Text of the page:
Beyond 2nds and 3rds, of course, the intervals become larger, and perhaps can be a little trickier to identify on a staff. Fortunately, with a little practice, this becomes easier and easier, until soon enough it is second-nature.
Here's a handwritten sheet showing what different intervals (unisons up to octaves) look like on the staff (5 lines, 4 spaces) The ability to quickly recognize an interval (and eventually, several intervals/chords at once) when reading from written music notation--especially when sight-reading--is very valuable.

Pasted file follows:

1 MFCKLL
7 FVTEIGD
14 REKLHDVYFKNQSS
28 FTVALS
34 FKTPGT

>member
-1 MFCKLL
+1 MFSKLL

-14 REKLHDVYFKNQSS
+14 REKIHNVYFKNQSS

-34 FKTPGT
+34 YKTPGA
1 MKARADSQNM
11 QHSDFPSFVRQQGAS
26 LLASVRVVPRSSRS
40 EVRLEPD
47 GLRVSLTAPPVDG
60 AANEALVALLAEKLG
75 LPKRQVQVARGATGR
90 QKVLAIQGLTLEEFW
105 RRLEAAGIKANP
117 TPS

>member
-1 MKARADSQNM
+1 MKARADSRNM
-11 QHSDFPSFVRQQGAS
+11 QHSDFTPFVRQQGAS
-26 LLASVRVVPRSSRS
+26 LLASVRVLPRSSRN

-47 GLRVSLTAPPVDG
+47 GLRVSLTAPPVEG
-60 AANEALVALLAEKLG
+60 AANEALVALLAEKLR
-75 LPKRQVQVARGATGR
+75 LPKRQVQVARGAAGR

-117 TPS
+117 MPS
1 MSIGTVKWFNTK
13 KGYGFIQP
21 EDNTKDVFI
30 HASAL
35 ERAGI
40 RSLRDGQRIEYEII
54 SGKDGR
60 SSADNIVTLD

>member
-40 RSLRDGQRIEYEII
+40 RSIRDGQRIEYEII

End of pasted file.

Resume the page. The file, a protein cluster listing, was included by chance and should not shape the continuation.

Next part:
|I hope my handwriting is legible for you. Click to enlarge.|
The basic nugget of information to take-away from this post is this:
Intervals of Odd Numbers (1, 3, 5, 7) always appear as line-line or space-space.
Intervals of Even Numbers (2, 4, 6, 8) always appear as line-space or space-line.
To help visualize these intervals in another way (pianists especially), it would be a good idea to plunk out each of the intervals depicted above on a keyboard. Begin doing this in the key of C major (all white keys), and when comfortable try out some other keys in order to incorporate black keys into your visual memory bank.